Albert E. Morris Memorial Park
Dedicated in August 1937 and now known as Auditorium Park.
The dedication of Bayside, ME’s Albert E. Morris Memorial Park, now known as Auditorium Park, was reported in the Courier Gazette on August 21, 1937, as follows: “Patriotic Exercises Held at Bayside With Musical Program – Tablet Unveiled and Gifts Made – A dedication was held Thursday on the ground of the Methodist Campmeeting auditorium at Bayside. A short address was given by the president of the Northport Society of Willing Workers Emma L. Torrey, who acted as chairman. She presented a new approach to the beach, also a large flag from the Willing Workers in memory of the Wesleyan Grove Campmeeting Association and Dr. Albert E. Morris. The flag was raised by the widow, Mrs. Emma W. Morris, attended by Paul A. Morris and Capt. Ernest M. Torrey. A trumpet solo call to the colors was played by Nancy Parkinson. A tableau was formed by Jeanette and Marion Hook, Marion Keith, Paula Mills, Barbara Sibley, Sybil Kuhule, Sheila Flanders, Mary L. Carey, Elaine Sullivan, Joan Short, Jean Parkinson and Gladys Baker, each carrying a flag. The old Bible was held by Pauline Edgecomb and the bell run[g] by Mrs. Ellenor Morris for the 85 years attended by Joan VanCampen. A violin and piano duet was played by Miriam Edgecomb and Ellenor Morris; vocal solo, Gabriel Guedy. A tablet in memory of the Wesleyan Grove Campmeeting Assn. 1849-1934 was unveiled by the president, Paul A. Morris and son of the late Dr. Albert E. Morris who also renamed the park the Alfred E. Morris Memorial Park. An address was given by Rev. Charles W. Martin and the flag was lowered at half mast by Capt. Ernest M. Torrey for Dr. Morris. Taps were sounded and the singing of ‘America,’ prayer and benediction closed the ceremonies. Two settees were donated to the park by Marion Eaton.”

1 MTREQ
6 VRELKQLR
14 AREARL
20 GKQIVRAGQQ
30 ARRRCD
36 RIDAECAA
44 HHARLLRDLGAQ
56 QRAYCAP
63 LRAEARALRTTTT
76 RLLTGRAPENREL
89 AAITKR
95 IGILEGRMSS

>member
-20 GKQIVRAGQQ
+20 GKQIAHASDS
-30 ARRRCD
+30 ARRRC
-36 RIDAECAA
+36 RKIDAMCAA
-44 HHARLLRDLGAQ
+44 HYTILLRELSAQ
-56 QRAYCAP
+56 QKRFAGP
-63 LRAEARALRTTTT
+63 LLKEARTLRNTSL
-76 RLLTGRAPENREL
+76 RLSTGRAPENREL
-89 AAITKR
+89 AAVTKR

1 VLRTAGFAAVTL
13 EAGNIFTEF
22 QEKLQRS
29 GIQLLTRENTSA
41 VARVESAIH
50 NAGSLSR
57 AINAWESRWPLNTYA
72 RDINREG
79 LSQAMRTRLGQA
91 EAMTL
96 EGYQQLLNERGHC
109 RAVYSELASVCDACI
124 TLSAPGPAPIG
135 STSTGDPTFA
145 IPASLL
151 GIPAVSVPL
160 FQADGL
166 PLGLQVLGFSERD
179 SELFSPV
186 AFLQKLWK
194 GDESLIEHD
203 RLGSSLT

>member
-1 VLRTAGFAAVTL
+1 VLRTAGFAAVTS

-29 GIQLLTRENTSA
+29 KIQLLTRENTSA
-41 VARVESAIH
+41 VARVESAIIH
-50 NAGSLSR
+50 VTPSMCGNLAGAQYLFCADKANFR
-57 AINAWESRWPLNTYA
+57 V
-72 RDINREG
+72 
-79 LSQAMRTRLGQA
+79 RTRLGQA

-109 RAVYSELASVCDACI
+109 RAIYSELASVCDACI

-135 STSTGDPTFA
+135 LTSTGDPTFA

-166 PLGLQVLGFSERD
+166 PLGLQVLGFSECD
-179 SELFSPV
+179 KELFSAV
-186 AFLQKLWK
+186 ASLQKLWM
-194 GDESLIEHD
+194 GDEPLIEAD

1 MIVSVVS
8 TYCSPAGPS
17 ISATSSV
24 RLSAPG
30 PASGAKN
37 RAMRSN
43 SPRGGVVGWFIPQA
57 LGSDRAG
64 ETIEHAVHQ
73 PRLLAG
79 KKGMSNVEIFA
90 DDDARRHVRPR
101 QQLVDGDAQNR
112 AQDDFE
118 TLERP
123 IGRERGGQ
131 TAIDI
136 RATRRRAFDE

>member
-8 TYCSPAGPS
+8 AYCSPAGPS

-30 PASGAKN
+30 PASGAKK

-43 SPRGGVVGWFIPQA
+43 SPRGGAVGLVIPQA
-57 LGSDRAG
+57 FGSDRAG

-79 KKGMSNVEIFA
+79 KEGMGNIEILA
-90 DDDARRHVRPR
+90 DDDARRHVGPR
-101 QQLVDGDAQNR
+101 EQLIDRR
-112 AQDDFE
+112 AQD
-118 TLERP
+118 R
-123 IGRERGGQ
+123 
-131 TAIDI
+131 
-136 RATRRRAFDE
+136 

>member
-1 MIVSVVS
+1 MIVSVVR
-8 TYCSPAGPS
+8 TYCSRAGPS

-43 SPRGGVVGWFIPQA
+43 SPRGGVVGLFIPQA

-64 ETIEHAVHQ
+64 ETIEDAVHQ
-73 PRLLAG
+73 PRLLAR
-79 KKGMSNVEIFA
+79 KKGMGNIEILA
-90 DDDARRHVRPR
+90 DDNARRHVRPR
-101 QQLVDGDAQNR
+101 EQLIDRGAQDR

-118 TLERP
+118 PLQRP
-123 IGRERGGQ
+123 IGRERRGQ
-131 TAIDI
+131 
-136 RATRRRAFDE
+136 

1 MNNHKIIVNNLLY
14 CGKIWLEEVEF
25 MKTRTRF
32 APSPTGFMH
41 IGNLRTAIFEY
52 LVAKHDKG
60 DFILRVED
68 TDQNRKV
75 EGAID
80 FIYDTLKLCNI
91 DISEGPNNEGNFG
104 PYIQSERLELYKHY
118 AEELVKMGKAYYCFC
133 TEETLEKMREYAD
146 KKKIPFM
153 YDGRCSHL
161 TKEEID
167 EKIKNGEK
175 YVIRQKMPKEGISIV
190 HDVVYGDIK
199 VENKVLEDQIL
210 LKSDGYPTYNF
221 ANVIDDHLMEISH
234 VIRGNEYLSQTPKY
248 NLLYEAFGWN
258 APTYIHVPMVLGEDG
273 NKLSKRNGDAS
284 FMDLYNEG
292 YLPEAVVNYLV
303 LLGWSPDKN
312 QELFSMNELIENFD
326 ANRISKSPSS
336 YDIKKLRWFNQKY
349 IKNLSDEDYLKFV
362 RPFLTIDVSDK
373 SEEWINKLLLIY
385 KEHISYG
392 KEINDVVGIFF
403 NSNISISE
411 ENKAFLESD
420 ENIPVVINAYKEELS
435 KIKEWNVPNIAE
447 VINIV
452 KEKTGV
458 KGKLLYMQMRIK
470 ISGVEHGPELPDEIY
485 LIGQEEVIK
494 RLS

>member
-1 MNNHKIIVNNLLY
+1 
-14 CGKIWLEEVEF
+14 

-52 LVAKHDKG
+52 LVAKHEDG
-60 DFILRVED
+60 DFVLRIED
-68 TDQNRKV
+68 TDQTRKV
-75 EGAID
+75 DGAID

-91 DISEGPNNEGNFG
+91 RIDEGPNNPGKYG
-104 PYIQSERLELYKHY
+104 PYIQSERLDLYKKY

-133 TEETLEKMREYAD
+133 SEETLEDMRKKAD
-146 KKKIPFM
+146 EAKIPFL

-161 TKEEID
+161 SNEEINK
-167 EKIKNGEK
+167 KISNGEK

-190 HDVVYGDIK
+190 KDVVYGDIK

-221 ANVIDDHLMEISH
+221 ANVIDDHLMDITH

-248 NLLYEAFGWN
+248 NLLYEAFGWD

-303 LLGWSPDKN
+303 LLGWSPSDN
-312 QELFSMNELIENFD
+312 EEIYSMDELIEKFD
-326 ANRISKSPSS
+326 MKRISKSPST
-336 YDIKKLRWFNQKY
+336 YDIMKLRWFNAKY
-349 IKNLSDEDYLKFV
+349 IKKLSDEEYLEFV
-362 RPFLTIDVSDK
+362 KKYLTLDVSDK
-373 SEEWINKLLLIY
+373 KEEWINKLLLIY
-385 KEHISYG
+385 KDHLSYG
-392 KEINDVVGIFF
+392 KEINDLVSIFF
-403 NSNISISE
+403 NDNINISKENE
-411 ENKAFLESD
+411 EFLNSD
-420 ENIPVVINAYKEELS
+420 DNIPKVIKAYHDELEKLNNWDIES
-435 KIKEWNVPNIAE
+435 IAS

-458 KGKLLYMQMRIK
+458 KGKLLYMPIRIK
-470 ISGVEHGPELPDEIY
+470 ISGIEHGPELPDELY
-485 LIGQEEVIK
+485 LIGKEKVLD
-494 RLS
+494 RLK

The James Bench: In memory of Edna E. James and Lawrence H. James
Edna and Lawrence James purchased Union Cottage in 1939 (signing the papers in mid-winter, 1940). At that time, they were residents of Silver Spring, Maryland. They had previously taken their young family to the Virginia shore for relief from the summer heat. As family tradition tells the story, Granddaddy came up from the sea in anguish with a red jellyfish draped over one arm. He herded the family into the car and exclaimed, “We are driving north until it gets cooler!”